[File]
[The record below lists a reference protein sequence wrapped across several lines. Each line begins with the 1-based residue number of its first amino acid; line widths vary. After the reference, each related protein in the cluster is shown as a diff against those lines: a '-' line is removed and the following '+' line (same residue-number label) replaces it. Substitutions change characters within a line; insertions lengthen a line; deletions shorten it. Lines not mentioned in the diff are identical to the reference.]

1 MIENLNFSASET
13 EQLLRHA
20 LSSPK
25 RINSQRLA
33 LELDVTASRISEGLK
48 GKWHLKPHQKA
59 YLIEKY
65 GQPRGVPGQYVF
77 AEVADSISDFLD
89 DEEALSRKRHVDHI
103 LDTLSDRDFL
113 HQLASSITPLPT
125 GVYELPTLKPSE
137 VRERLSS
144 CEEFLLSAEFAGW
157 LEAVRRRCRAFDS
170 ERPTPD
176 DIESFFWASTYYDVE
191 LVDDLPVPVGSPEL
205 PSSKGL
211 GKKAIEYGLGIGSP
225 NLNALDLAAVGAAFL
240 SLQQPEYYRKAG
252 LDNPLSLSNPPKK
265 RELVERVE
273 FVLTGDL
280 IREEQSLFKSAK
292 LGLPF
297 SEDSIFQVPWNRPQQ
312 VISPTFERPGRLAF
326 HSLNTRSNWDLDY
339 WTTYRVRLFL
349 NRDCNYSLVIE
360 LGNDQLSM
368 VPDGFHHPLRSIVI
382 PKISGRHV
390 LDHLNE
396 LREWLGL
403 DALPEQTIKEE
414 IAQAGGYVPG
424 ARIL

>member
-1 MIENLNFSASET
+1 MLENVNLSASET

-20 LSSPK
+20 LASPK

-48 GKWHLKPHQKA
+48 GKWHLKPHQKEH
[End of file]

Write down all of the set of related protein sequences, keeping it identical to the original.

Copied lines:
[The record below lists a reference protein sequence wrapped across several lines. Each line begins with the 1-based residue number of its first amino acid; line widths vary. After the reference, each related protein in the cluster is shown as a diff against those lines: a '-' line is removed and the following '+' line (same residue-number label) replaces it. Substitutions change characters within a line; insertions lengthen a line; deletions shorten it. Lines not mentioned in the diff are identical to the reference.]

1 MIENLNFSASET
13 EQLLRHA
20 LSSPK
25 RINSQRLA
33 LELDVTASRISEGLK
48 GKWHLKPHQKA
59 YLIEKY
65 GQPRGVPGQYVF
77 AEVADSISDFLD
89 DEEALSRKRHVDHI
103 LDTLSDRDFL
113 HQLASSITPLPT
125 GVYELPTLKPSE
137 VRERLSS
144 CEEFLLSAEFAGW
157 LEAVRRRCRAFDS
170 ERPTPD
176 DIESFFWASTYYDVE
191 LVDDLPVPVGSPEL
205 PSSKGL
211 GKKAIEYGLGIGSP
225 NLNALDLAAVGAAFL
240 SLQQPEYYRKAG
252 LDNPLSLSNPPKK
265 RELVERVE
273 FVLTGDL
280 IREEQSLFKSAK
292 LGLPF
297 SEDSIFQVPWNRPQQ
312 VISPTFERPGRLAF
326 HSLNTRSNWDLDY
339 WTTYRVRLFL
349 NRDCNYSLVIE
360 LGNDQLSM
368 VPDGFHHPLRSIVI
382 PKISGRHV
390 LDHLNE
396 LREWLGL
403 DALPEQTIKEE
414 IAQAGGYVPG
424 ARIL

>member
-1 MIENLNFSASET
+1 MLENVNLSASET

-20 LSSPK
+20 LASPK

-48 GKWHLKPHQKA
+48 GKWHLKPHQKEH